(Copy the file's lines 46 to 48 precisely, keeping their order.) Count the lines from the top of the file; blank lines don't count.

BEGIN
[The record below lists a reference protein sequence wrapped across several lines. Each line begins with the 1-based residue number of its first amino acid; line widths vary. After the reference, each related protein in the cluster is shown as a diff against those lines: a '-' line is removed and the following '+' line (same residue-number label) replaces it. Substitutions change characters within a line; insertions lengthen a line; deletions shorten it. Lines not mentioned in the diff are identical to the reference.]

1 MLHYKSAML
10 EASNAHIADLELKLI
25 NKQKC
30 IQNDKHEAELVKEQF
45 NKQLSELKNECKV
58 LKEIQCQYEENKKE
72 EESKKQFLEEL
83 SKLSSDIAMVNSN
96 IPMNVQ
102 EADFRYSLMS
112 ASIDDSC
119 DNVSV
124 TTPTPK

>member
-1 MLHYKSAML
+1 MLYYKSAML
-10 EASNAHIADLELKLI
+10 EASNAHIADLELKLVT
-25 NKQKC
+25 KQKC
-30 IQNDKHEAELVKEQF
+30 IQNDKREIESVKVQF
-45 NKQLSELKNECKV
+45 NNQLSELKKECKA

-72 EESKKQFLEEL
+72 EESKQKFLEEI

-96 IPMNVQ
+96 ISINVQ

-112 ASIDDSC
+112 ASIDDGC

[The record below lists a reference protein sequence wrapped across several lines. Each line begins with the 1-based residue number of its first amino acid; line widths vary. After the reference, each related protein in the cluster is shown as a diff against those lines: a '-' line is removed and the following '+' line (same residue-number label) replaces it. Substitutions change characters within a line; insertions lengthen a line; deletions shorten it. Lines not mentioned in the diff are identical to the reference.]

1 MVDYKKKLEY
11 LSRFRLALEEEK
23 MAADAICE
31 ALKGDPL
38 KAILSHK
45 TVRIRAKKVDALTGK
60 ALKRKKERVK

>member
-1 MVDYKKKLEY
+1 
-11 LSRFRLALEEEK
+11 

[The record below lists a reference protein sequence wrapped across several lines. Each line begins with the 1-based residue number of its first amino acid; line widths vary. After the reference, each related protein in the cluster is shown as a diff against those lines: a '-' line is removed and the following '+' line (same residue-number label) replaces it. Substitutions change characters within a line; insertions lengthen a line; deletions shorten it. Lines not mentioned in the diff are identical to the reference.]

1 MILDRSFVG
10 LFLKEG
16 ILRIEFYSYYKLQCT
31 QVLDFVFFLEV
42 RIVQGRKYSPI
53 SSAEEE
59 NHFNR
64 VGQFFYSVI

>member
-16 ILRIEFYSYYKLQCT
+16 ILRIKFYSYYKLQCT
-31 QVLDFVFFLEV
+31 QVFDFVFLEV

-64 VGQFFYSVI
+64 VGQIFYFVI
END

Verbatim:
1 MILDRSFVG
10 LFLKEG
16 ILRIEFYSYYKLQCT